Tanya Stevenson’s Wednesday tip:
Tanya Stevenson’s Wednesday pointers:
York has never been Mark Johnston’s lucky course, In 2012 he only had one winner from 45 runners and last season was no different. Of his 50 runners at the Knavesmire only one won. So far this year he has had 3 winners from 23.
Since 1993 two Irish Derby winners have gone on to run in the Juddmonte International in the same season: 1997 Desert King was second, 2006 Dylan Thomas was second.
Aidan O’Brien has had 27 runners in the Juddmonte International with three winners and three seconds. Aidan has had the favourite in the Juddmonte six times winning with three of them
Eight of the last ten winners of the Juddmonte International have come from the first three in the betting, five of the last six winners were favourite.
Five of the last ten winners of the Juddmonte International had run in the Prince of Wales’s Stakes at Royal Ascot.
Over the last 20 years horses to have been beaten in the Great Voltigeur have included 1994 Double Trigger fifth, 1995 Singspiel second, 1997 Silver Patriach second, 1999 Mutafaweq fourth, 2000 Marienbard second, 2002 Bollin Eric third, 2003 Brian Boru second, 2009 Harbinger seventh, 2011 Al Kazeem second, 2012 Encke third, 2012 Noble Mission fourth.
Three of John Gosden’s last six horses to run in the Great Voltigeur have won: 2007 Lucarno, 2008 Centennial, 2012 Thought Worthy.
Sir Michael Stoute has won the Great Voltigeur seven times, yet none of the seven went on to win the St Leger.
Since Powerscourt won the Great Voltigeur for Aidan O’Brien in 2003, the trainer has had 14 runners in the race including two favourites (nine priced below 10-1) and all have been beaten
Only six of the last 20 winners of the Great Voltigeur had run in the Derby at Epsom.
Eight of the last 20 St Leger winners ran in the Great Voltigeur (1997 Silver Patriach second, 1999 Mutafaweq fourth, 2001 Milan won, 2002 Bollin Eric third, 2003 Brian Boru second, 2004 Rule Of Law won, 2007 Lucarno won, 2012 Encke third)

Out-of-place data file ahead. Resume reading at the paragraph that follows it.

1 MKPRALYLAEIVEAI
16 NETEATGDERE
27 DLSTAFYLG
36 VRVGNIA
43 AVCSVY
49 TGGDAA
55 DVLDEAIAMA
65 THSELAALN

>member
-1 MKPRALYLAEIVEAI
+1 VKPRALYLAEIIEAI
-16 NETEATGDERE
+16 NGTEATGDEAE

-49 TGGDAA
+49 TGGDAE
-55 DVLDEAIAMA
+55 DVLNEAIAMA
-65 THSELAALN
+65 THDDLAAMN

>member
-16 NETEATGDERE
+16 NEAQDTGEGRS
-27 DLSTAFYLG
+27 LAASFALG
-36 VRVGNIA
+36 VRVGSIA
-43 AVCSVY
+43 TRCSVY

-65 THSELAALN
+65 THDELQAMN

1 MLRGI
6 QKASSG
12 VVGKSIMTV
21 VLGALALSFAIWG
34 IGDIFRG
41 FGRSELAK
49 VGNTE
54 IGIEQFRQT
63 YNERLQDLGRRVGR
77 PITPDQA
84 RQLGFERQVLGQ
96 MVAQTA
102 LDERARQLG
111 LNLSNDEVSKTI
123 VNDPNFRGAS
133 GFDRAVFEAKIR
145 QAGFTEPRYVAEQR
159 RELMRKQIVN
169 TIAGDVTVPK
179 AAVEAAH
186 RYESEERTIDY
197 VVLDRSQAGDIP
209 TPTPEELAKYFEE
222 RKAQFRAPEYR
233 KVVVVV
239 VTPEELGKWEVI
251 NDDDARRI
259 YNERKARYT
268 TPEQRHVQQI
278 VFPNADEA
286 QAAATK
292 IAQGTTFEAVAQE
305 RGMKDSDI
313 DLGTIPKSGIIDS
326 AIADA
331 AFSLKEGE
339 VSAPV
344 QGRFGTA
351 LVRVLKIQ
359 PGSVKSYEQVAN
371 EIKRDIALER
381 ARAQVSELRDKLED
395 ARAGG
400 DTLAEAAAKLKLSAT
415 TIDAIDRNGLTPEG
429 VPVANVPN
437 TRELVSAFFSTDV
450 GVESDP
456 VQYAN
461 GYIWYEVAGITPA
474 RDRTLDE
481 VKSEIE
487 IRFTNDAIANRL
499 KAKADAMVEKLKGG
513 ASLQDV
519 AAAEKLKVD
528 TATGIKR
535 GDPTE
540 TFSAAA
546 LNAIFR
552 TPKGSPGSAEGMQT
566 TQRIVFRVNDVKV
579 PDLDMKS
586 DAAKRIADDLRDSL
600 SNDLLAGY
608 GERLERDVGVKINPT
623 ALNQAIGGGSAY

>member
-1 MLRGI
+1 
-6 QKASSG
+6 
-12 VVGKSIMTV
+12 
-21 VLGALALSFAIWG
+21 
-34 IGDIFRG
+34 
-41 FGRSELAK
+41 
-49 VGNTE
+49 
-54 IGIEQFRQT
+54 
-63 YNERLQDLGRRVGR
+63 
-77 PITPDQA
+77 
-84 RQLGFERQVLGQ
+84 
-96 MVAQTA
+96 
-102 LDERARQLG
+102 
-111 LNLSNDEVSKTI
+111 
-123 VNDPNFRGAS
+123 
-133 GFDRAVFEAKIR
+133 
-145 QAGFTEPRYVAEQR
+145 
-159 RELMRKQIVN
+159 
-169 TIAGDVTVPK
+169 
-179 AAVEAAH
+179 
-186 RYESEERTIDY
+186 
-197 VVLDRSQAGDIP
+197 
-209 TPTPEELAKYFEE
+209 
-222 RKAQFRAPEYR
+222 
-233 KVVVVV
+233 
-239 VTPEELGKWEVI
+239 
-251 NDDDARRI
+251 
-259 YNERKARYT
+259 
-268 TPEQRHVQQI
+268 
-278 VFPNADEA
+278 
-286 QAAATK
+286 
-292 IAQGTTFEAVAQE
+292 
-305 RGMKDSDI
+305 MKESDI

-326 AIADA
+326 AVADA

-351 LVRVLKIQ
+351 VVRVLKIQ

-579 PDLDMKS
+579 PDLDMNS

Sixteen of the last 20 winners of the Great Voltigeur came from the first three in the betting.
Only seven of the last 20 winners of the Great Voltigeur took in Royal Ascot.
2.30 York – Tattersalls Acomb Stakes:
The last 20 runnings of the Acomb have seen some racing greats compete: Legendary sire Grand Lodge was third in 1993, Pentire, the 1996 King George VI and Queen Elizabeth Stakes, was third a year later. English 2000 Guineas winner King’s Best won in 1999, St Leger winner Rule Of Law also won. Irish 2000 Guineas winner Araafa was second in 2005, while The Grey Gatsby, the French Derby winner who lines up in the Juddmonte International, was second 12 months ago. Triumph Hurdle winner Celestial Halo also finished fifth in the 2006 Acomb!
Fifteen of the last 20 winners of the Acomb Stakes won on their most recent start.
Six of the last nine winners of the Acomb came into the race unbeaten.
Sixteen of the last 20 winners came into the Acomb having finished no worse than third in their career.
Eight of the last ten winners of the Acomb were priced no bigger 7-2 – four of them were favourites.
Seventeen of the last 20 winners of the Acomb came from the first two in the betting.